- Page 1Windows Vista
- Page 2 Smart Searching
- Page 3 Don’t Panic!
- Page 4 Parental Controls
- Page 5 Hardware and Compatibility Issues
- Page 6 Unsigned Drivers and Gaming
- Page 7 Which Version Should You Buy?
- Page 8 Verdict
But Vista’s beauty is not just skin deep. As well as new clothes, Vista gives Windows a much-needed repackaging and reorganisation that actually makes difference to the way you use your PC. The first indication that more thought has gone into ease of use is the improved Start menu. Gone is XP’s unwieldy cascading list of applications and in comes a list with a scroll bar, which contains everything within the menu neatly and in a far more elegant manner than simply filling the screen with one huge menu.
More significant than this is the addition of a search box to the Start menu. So what? I hear you mutter. Windows’ search tool has always been useless … hasn’t it? Not this time. With Vista, Microsoft has dramatically increased the usability and speed of its search. With indexing switched on by default (XP had this but it wasn’t turned on out of the box), results are instant. Click Start, then type in the name of an application or file – the search box instantly gains focus so you can search right away – and as you type, matches appear in the Start menu above. Not only does it search files and folders, but also applications, your internet browsing history and even your email.
Type Word, for instance, and Microsoft Word appears at the top of your list; type the first few letters of a folder or file you want to get to and that will appear too. Searches can be saved and stored too, should you want to come back to them later.
In fact, once you’ve tried getting to your files, applications and email by using the search box to get to them, you’ll probably wonder how you ever put up with having to navigate through complicated menus to get to your files. I’m already beginning to forget ‘where’ things are in XP, because all I need to do in Vista is type a name.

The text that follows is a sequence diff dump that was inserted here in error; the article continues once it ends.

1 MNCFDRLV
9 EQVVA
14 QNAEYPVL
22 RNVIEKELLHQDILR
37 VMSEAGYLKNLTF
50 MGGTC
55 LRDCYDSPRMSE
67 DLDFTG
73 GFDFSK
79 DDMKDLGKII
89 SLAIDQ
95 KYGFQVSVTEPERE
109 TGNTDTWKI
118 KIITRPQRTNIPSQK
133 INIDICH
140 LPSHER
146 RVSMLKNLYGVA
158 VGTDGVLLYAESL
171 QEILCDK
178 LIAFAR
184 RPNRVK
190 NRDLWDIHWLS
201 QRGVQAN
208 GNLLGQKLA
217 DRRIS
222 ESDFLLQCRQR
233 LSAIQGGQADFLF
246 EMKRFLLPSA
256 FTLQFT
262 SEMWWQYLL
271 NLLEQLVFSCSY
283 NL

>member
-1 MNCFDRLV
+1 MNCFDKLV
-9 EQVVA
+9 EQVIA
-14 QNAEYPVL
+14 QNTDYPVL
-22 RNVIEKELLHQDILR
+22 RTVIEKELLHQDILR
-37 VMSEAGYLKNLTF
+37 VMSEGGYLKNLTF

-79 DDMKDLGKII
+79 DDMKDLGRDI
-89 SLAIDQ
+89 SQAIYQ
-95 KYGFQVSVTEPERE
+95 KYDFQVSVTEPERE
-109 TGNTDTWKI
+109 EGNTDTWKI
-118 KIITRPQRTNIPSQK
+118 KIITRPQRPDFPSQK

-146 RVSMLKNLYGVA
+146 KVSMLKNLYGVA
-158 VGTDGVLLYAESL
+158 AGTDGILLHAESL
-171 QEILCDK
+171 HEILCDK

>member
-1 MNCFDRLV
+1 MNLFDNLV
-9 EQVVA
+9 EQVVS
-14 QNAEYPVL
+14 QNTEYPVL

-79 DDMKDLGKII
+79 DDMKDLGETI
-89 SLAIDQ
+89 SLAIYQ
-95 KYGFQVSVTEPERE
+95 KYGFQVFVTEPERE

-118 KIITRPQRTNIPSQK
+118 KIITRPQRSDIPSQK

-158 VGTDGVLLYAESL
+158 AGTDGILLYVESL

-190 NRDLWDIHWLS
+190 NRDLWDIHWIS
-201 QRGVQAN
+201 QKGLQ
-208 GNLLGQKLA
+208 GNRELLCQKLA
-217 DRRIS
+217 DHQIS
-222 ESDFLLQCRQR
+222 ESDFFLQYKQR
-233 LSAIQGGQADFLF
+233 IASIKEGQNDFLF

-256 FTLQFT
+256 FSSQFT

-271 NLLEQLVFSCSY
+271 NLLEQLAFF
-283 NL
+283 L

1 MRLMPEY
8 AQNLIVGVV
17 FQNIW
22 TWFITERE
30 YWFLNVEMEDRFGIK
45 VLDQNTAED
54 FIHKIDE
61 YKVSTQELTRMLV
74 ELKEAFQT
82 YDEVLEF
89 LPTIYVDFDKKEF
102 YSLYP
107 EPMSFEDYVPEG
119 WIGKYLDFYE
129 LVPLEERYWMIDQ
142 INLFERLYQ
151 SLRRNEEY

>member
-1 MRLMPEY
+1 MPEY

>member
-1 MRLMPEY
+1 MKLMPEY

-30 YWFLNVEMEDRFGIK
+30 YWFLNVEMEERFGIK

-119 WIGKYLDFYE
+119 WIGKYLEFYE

”’The Path to Enlightenment”’
Equally dramatic is Vista’s upgrade to the way windows are navigated. The most obvious change to Vista’s window furniture, after many years of confusing users in the name of backwards compatibility with DOS, is that at last absolute paths have been given the heave-ho.
They’ve been replaced with a simpler breadcrumb trail, which displays each ‘level’ of navigation, or folder, as a clickable buttons. Go to a subfolder of your Documents folder (the rather patronising ‘My’ prefix has been dropped in Vista too), and at the top of your window you get Jon > Documents > Reviews, rather than the old style C:My DocumentsMy DocumentsReviews. To clean things up, the Up button has also disappeared, removing the potential for confusion with the back button, which often takes you to a different location entirely.
Those with a fondness for the old ways will be happy know that absolute paths still lurk behind the new interface, however. Click the breadcrumb trail bar and it transforms instantly to text, colons and backslashes.
Vista’s windows are also much more intelligent than XP’s, dynamically changing depending on their content. Below the breadcrumb trail, for example, a set of dynamic, context sensitive buttons appear – Play, Share and Burn for MP3s, while Slide Show appears at the top of photo folders. The same goes for the content pane – open up a folder with photos in it and you’re switched over to a thumbnail view, with columns at the top enabling you to sort by, among other things, Date Taken, or Tags. The same happens with Music folders. Files are displayed with smaller icons and the columns automatically change to display track id information if available.
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The standard user folder structure has been improved too. Instead of burying everything in My Documents, the Pictures, Music, Documents, Downloads and Videos folders are all on the same level under your user name. Other small improvements include much easier to use network connection management.
The confusing Network Places of XP has disappeared to be replaced by the Network and Sharing Center, which ties all of Vista’s various network views together in one neat interface. There are some big improvements here, not least to the wireless networking element, which makes a previously cumbersome task much simpler, and also the View Computers and Devices window which, with automatic Network Discovery turned on, makes the job of viewing and connecting to other computers on a network so much easier than with XP as to be embarrassing.